The results of the Nexen cup derby are here. Dutch warmblood geldings definitely dominated, with 7 of the 19 horses being DWB and 4 of the competing horses being mares and 4 being stallions. The youngest horses were 9 years (Artifice, Celena, Creme Brule, Terrific), with the oldest being Beezie's Judgement (18). There was also more than one half-sibling competing against each other - neat! Course designer was Anthony d'Ambrosio (USA). Canadians definitely dominated as well, with 11 Canadians competing, 6 being in the top 10 and a Canadian (Deslauriers on Paradigm) taking the cup! 3 competitors were from Calgary (Anderson, George, and Asselin).

*Zangersheide horses. Yea, I didn't know what they were either. So I did a little research. Seems to be a Warmblood registry based out of Belgium that uses primarily Holsteiner and Hanoverian bloodlines to produce jumpers. It's registered or approved horses are stamped with a Z after their name (which includes a few horses out today). See, you learn a new thing every day!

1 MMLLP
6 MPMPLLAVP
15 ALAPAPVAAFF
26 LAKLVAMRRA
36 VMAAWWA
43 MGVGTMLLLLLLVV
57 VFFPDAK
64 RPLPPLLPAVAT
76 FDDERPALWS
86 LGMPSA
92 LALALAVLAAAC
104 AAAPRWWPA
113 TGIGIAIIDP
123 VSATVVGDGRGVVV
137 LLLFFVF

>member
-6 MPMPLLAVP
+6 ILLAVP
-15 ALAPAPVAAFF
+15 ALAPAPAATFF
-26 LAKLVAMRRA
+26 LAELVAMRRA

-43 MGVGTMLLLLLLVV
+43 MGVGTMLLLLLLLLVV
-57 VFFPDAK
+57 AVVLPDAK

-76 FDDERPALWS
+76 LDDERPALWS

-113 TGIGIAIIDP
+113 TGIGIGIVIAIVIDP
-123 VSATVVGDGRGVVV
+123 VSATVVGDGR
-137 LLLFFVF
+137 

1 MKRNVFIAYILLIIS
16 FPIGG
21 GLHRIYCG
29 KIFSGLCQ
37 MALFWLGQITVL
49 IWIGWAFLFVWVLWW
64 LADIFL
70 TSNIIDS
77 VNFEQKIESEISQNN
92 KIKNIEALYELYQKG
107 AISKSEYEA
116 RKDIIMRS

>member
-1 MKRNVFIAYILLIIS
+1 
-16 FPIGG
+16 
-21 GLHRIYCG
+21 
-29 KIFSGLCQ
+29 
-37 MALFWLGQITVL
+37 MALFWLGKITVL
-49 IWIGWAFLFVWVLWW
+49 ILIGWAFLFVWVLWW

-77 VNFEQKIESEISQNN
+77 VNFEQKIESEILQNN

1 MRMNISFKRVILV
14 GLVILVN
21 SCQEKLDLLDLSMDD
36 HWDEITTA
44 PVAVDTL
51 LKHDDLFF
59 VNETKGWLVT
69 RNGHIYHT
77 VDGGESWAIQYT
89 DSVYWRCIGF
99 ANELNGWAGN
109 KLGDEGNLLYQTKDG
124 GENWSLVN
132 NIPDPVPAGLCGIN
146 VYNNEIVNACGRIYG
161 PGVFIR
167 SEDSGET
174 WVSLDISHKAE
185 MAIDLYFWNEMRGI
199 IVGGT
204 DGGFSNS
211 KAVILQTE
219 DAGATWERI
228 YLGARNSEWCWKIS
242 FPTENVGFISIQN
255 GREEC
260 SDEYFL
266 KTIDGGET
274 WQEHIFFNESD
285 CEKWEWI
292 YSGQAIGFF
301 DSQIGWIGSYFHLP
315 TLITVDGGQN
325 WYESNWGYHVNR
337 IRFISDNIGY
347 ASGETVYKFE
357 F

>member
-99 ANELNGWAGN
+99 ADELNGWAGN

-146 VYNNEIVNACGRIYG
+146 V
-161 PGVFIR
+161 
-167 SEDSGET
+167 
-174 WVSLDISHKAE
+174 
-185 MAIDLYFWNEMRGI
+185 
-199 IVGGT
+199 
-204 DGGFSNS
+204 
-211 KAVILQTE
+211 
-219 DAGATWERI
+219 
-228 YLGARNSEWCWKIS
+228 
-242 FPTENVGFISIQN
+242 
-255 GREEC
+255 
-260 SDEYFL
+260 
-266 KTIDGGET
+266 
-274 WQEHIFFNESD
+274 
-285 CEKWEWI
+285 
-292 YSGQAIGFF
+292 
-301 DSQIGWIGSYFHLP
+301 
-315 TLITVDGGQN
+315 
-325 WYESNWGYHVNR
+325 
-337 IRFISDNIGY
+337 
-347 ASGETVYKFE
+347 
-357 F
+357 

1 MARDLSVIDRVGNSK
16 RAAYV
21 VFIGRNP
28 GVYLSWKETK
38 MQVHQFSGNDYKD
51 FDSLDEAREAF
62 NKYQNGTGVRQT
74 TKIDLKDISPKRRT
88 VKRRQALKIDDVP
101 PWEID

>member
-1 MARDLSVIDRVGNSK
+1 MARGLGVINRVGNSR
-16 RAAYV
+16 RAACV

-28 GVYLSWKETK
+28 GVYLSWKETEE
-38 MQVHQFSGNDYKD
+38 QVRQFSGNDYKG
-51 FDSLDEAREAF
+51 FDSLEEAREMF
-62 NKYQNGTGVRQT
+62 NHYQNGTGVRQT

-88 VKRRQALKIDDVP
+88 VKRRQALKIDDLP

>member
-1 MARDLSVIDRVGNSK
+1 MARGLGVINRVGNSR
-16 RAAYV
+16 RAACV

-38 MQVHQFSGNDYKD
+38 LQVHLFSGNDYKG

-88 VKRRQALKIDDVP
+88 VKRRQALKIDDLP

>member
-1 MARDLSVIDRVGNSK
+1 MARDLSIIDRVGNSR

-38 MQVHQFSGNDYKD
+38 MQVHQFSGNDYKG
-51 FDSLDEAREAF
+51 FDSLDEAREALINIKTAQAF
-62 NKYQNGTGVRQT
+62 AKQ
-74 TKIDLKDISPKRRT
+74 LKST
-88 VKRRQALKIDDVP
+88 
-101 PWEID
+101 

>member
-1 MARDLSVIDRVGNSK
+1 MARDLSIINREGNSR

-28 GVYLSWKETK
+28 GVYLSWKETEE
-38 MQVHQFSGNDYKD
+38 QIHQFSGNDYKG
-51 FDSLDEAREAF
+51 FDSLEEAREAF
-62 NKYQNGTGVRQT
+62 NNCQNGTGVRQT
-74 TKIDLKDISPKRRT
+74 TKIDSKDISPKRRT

Taking the time it takes.

The little black mare was first out of the gate today. I actually managed to catch her in the alleyway today, and even had her take a few steps towards me to catch her - great progress!! I spent the next 15 minutes just running my hands all over her and standing next to her (either side) with my arm looped over her back while she sniffed me, just trying to make her comfortable around me. Later, she even followed Twist and I down and grazed around us while we worked!